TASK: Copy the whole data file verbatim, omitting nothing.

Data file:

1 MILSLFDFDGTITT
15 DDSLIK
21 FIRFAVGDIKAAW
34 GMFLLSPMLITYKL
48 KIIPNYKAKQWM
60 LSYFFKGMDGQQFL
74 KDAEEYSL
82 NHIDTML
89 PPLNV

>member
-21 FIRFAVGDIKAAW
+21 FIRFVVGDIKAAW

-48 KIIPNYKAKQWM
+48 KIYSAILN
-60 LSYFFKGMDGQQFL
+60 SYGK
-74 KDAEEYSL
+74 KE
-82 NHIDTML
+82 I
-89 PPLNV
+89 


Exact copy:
1 MILSLFDFDGTITT
15 DDSLIK
21 FIRFAVGDIKAAW
34 GMFLLSPMLITYKL
48 KIIPNYKAKQWM
60 LSYFFKGMDGQQFL
74 KDAEEYSL
82 NHIDTML
89 PPLNV

>member
-21 FIRFAVGDIKAAW
+21 FIRFVVGDIKAAW

-48 KIIPNYKAKQWM
+48 KIYSAILN
-60 LSYFFKGMDGQQFL
+60 SYGK
-74 KDAEEYSL
+74 KE
-82 NHIDTML
+82 I
-89 PPLNV
+89 